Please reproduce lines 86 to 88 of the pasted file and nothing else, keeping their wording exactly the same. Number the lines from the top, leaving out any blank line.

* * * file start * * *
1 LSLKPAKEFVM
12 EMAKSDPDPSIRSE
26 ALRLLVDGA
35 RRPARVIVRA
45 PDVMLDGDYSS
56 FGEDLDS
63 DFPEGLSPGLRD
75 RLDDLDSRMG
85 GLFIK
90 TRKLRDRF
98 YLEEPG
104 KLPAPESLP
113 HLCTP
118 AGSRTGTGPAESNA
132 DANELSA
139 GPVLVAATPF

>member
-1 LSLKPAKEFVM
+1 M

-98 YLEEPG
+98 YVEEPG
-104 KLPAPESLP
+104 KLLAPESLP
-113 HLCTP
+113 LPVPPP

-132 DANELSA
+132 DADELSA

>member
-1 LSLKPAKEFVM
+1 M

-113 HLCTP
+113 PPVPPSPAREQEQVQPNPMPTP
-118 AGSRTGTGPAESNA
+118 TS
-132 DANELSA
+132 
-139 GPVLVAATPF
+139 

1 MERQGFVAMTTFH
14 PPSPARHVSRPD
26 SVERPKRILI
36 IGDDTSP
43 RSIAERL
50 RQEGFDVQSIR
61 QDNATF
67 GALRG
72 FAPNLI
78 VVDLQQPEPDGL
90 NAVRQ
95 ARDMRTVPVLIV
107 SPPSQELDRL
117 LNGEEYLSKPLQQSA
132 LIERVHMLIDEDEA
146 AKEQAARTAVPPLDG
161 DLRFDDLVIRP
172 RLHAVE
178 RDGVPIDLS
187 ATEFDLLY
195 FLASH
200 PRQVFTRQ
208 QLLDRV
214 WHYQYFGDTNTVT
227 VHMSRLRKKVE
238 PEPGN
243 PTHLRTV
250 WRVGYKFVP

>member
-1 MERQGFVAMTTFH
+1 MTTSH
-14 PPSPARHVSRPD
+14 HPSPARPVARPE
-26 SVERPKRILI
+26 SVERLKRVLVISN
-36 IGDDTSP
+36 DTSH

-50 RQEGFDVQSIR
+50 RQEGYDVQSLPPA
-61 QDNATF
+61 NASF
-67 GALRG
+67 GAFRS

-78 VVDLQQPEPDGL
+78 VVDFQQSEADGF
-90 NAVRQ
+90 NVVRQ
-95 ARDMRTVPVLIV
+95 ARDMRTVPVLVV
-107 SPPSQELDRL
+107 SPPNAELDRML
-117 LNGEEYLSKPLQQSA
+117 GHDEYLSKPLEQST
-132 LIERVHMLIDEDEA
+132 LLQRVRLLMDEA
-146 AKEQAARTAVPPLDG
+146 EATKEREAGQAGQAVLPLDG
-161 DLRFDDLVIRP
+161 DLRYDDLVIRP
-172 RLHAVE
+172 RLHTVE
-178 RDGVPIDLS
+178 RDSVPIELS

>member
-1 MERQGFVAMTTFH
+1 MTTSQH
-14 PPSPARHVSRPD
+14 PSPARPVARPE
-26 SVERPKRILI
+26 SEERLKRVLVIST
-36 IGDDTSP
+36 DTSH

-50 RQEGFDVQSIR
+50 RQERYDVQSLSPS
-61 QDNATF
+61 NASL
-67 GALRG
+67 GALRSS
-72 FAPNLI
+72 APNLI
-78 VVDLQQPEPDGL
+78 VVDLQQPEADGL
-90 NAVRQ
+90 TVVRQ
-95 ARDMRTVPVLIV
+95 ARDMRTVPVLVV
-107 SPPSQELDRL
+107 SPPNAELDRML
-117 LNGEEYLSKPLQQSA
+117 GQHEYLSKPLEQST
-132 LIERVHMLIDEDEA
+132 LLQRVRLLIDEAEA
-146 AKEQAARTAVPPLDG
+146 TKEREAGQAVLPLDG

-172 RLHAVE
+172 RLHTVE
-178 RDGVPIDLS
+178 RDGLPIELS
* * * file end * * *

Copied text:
-95 ARDMRTVPVLIV
+95 ARDMRTVPVLVV
-107 SPPSQELDRL